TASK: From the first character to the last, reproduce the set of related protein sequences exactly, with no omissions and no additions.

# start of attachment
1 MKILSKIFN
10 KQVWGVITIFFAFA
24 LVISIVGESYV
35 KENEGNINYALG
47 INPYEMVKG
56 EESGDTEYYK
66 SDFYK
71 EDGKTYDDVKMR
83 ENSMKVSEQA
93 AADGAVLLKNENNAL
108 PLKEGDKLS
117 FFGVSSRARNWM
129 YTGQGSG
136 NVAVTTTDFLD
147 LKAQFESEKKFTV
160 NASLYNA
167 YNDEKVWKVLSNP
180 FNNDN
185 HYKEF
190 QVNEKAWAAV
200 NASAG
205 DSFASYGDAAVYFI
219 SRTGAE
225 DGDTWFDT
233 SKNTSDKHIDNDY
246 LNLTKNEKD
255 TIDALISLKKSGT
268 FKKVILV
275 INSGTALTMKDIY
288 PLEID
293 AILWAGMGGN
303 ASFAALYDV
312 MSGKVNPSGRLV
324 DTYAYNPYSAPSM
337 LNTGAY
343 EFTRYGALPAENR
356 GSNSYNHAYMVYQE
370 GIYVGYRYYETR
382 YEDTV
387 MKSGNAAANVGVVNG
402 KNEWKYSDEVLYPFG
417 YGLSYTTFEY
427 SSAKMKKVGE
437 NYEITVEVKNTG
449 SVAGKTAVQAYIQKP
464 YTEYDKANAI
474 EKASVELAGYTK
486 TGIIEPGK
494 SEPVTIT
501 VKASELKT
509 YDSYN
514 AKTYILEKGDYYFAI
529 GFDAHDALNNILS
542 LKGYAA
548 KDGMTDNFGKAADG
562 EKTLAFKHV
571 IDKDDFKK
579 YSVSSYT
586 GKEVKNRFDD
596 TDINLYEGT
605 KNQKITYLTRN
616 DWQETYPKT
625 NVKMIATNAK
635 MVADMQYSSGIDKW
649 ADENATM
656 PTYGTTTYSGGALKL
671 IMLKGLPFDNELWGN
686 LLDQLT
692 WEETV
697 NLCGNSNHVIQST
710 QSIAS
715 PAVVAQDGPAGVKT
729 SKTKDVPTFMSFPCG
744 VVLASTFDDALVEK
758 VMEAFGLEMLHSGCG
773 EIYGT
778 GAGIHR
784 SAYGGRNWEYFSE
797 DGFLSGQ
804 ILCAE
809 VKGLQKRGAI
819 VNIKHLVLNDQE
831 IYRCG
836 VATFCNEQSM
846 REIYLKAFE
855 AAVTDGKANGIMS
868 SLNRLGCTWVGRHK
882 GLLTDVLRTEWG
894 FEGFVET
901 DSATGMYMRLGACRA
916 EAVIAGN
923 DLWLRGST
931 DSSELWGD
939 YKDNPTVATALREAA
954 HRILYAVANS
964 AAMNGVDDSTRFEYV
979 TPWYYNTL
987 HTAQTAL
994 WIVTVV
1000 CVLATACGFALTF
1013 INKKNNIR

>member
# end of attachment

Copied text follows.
1 MKILSKIFN
10 KQVWGVITIFFAFA
24 LVISIVGESYV
35 KENEGNINYALG
47 INPYEMVKG
56 EESGDTEYYK
66 SDFYK
71 EDGKTYDDVKMR
83 ENSMKVSEQA
93 AADGAVLLKNENNAL
108 PLKEGDKLS
117 FFGVSSRARNWM
129 YTGQGSG
136 NVAVTTTDFLD
147 LKAQFESEKKFTV
160 NASLYNA
167 YNDEKVWKVLSNP
180 FNNDN
185 HYKEF
190 QVNEKAWAAV
200 NASAG
205 DSFASYGDAAVYFI
219 SRTGAE
225 DGDTWFDT
233 SKNTSDKHIDNDY
246 LNLTKNEKD
255 TIDALISLKKSGT
268 FKKVILV
275 INSGTALTMKDIY
288 PLEID
293 AILWAGMGGN
303 ASFAALYDV
312 MSGKVNPSGRLV
324 DTYAYNPYSAPSM
337 LNTGAY
343 EFTRYGALPAENR
356 GSNSYNHAYMVYQE
370 GIYVGYRYYETR
382 YEDTV
387 MKSGNAAANVGVVNG
402 KNEWKYSDEVLYPFG
417 YGLSYTTFEY
427 SSAKMKKVGE
437 NYEITVEVKNTG
449 SVAGKTAVQAYIQKP
464 YTEYDKANAI
474 EKASVELAGYTK
486 TGIIEPGK
494 SEPVTIT
501 VKASELKT
509 YDSYN
514 AKTYILEKGDYYFAI
529 GFDAHDALNNILS
542 LKGYAA
548 KDGMTDNFGKAADG
562 EKTLAFKHV
571 IDKDDFKK
579 YSVSSYT
586 GKEVKNRFDD
596 TDINLYEGT
605 KNQKITYLTRN
616 DWQETYPKT
625 NVKMIATNAK
635 MVADMQYSSGIDKW
649 ADENATM
656 PTYGTTTYSGGALKL
671 IMLKGLPFDNELWGN
686 LLDQLT
692 WEETV
697 NLCGNSNHVIQST
710 QSIAS
715 PAVVAQDGPAGVKT
729 SKTKDVPTFMSFPCG
744 VVLASTFDDALVEK
758 VMEAFGLEMLHSGCG
773 EIYGT
778 GAGIHR
784 SAYGGRNWEYFSE
797 DGFLSGQ
804 ILCAE
809 VKGLQKRGAI
819 VNIKHLVLNDQE
831 IYRCG
836 VATFCNEQSM
846 REIYLKAFE
855 AAVTDGKANGIMS
868 SLNRLGCTWVGRHK
882 GLLTDVLRTEWG
894 FEGFVET
901 DSATGMYMRLGACRA
916 EAVIAGN
923 DLWLRGST
931 DSSELWGD
939 YKDNPTVATALREAA
954 HRILYAVANS
964 AAMNGVDDSTRFEYV
979 TPWYYNTL
987 HTAQTAL
994 WIVTVV
1000 CVLATACGFALTF
1013 INKKNNIR

>member